Horse racing is regarded as the sport of kings, and with prize money continuing to climb on an annual basis, owners and trainers are understandably keen to get their hands on one of these lucrative prize pots. With regular race-days taking place across the southern hemisphere, there are ample opportunities to achieve this feat, and we take a closer look at three of the most rewarding contests on the calendar.
Hong Kong Derby
The popular thoroughbred contest has been held on an annual basis since 1973 and comes with a purse of $2million. This four-year-old contest is held over ten furlongs and is currently staged at Sha Tin racecourse.
The inaugural event was held at Happy Valley, a picturesque track which is located on Hong Kong Island; however, the contest was moved to the New Territories-based venue in 1979. The country has just two racetracks, with regular race-days taking place at both courses, and with the occasional former British and Irish runner taking part, fans of the sport can check the horse racing results from today to find out if any of their former favourites have managed to get their head in front.
Several household names have triumphed in the Hong Kong Derby including River Verdon and Football, and this lucrative contest also has the tendency to produce dramatic finishes. The 2020 edition of the race generated another thrilling finale with Golden Sixty prevailing by a neck. Former Irish raider Playa Del Puente ran a cracker in second at fairly sizeable odds.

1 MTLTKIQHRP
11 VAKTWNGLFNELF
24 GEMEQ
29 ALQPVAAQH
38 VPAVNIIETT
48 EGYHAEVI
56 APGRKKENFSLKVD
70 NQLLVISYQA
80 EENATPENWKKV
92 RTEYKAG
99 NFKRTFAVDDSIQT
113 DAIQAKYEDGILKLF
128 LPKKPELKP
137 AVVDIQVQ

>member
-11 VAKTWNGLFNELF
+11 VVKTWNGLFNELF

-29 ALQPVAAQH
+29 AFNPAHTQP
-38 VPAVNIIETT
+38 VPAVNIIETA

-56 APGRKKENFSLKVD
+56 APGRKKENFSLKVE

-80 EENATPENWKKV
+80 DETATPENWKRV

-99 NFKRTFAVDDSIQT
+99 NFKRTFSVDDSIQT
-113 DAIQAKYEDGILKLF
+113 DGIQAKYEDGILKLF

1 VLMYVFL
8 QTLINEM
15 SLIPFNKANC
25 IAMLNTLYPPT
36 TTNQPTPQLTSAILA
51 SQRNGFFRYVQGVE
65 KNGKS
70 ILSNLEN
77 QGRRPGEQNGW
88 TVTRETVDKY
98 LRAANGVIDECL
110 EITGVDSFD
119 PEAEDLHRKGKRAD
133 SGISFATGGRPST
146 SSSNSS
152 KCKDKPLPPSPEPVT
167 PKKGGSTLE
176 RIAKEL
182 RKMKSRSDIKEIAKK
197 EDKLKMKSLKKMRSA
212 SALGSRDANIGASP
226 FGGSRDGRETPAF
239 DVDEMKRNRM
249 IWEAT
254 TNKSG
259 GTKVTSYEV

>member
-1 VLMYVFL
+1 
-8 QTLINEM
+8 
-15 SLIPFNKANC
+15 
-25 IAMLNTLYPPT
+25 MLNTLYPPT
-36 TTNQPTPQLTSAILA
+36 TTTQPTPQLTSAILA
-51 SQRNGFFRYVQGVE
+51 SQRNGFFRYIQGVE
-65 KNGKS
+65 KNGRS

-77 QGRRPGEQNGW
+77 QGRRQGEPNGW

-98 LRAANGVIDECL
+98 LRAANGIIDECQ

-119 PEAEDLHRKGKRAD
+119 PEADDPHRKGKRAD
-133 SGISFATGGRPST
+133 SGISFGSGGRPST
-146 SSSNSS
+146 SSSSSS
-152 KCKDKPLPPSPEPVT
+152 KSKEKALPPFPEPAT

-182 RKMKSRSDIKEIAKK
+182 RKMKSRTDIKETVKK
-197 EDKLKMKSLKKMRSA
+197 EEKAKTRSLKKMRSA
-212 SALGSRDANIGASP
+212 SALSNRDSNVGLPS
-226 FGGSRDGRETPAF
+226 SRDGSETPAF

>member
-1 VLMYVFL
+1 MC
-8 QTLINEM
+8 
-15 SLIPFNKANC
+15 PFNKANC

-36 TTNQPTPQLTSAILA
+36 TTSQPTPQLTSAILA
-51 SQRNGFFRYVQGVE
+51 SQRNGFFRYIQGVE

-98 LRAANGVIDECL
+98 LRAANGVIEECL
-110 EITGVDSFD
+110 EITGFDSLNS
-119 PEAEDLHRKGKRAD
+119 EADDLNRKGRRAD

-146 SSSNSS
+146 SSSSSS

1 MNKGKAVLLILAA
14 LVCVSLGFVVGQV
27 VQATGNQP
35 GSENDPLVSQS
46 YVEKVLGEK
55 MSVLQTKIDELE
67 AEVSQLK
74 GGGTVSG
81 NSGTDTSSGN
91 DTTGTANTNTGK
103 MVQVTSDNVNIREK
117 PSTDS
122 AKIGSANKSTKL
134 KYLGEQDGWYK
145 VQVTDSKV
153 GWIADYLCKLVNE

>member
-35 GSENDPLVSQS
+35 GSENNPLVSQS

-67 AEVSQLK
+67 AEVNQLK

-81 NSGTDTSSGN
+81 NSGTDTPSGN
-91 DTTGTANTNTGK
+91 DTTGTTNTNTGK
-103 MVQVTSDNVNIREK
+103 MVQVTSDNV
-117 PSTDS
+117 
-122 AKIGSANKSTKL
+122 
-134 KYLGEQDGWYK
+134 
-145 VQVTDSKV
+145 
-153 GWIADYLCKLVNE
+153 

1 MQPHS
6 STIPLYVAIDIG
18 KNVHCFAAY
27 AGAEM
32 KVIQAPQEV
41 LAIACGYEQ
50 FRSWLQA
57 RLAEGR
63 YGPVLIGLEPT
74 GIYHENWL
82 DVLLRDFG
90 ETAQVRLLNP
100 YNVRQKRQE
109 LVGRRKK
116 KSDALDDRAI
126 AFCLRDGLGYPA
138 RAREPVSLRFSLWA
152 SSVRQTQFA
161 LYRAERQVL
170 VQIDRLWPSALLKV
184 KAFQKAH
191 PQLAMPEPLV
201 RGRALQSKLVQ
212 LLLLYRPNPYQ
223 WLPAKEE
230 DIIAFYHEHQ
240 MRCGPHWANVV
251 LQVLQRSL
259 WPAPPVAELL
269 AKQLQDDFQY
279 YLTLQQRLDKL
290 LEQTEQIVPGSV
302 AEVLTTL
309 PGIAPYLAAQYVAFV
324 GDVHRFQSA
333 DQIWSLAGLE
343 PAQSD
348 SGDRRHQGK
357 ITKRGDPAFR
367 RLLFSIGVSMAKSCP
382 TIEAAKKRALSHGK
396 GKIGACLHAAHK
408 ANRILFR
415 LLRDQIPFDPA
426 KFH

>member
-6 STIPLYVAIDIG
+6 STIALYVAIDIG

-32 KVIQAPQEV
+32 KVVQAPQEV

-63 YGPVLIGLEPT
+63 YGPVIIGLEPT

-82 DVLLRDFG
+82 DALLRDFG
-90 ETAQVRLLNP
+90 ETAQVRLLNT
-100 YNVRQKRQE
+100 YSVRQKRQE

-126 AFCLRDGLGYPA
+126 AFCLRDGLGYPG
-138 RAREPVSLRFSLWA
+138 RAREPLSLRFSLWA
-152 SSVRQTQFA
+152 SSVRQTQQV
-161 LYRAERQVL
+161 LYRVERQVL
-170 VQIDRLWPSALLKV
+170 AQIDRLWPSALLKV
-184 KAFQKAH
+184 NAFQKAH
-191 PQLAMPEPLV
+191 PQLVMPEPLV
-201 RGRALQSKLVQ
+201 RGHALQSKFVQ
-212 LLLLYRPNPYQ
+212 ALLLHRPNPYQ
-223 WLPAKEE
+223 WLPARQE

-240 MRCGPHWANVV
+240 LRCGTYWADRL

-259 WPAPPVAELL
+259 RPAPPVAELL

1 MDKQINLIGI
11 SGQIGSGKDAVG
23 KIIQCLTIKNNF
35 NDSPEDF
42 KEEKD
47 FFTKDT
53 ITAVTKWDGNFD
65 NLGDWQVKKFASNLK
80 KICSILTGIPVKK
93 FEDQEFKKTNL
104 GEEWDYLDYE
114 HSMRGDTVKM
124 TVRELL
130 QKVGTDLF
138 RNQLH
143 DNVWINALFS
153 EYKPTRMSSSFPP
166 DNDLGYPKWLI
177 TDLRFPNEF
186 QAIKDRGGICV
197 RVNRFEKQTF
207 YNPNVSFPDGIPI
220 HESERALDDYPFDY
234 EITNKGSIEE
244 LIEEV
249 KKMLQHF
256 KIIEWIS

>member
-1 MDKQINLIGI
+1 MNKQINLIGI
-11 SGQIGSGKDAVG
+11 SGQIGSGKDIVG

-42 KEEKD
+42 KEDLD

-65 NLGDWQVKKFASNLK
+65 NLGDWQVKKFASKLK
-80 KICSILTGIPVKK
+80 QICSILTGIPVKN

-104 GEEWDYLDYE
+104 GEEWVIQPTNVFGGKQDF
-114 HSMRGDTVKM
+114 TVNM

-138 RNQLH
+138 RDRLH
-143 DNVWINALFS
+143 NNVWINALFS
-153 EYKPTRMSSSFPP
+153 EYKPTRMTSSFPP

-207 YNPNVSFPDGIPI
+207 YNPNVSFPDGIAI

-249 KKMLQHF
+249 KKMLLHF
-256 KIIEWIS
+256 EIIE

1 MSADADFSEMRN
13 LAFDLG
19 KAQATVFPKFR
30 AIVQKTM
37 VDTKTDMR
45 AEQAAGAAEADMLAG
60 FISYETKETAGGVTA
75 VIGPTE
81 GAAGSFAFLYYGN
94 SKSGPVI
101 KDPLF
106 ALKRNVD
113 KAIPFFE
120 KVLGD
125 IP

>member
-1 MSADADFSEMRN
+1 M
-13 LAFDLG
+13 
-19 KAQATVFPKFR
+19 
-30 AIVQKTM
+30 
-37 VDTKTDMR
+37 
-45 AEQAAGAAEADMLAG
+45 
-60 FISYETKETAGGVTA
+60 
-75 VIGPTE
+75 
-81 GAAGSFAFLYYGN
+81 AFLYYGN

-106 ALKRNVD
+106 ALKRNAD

The race also tends to attract horses from further afield with competitors travelling from Australia, France, New Zealand and South Africa to take part.
Prior to 2017, the Melbourne Cup had been able to lay claim to hosting the richest race-day in Australia. However, with a purse of $4.8million, the Everest is now officially the most lucrative contest on the calendar. Held at Randwick Racecourse, this weight-for-age thoroughbred contest is now the richest turf race in the world, and despite not being eligible for group race status, it still manages to attract a hugely eye-catching field.
Redzel was victorious in the first two stagings of the event, triumphing for Peter and Paul Snowden, before Chris Waller’s Yes Yes Yes upset the odds to triumph in 2019.
The race itself is inspired by another recent addition to the sporting calendar; the Pegasus World Cup. The two contests have a very similar entry process in which ‘Slots’ can be purchased for around $600,000 each, with the owner then able to lease this position if necessary.
The Everest may still be finding it feet, and it may lack the history of many other top-class Australian events, but its hefty prize purse will undoubtedly help it attract a high-quality field on an annual basis.
The highlight of Tokyo’s racing calendar is the Japan Cup and this popular invitational event tends to be held in late November. With $5.8million on offer, this contest always attracts a high-quality field and with an 18-strong field comprising of both locally trained runners and international competitors, it makes for a very watchable event.
The mile-and-a-half contest has been staged every year since 1981, and Japanese-trained runners have a superb recent record in the event. Competitors from the UAE, North America and France have previously been successful in Fuchu; however, local thoroughbreds have had the monopoly in recent years. UK jockey Oisin Murphy bagged his first success in the race at the end of 2019, coming from behind on Suave Richard to win by three-quarters of a length.
There’s an exhaustive list of lucrative races taking place in the southern hemisphere each year, with the Hong Kong Derby, the Everest, and the Japan Cup all offering significant prize money to the winners. High-quality fields are a given and with many participants traveling half-way across the world in order to take their chance, this trio of fruitful contests continue to go from strength to strength.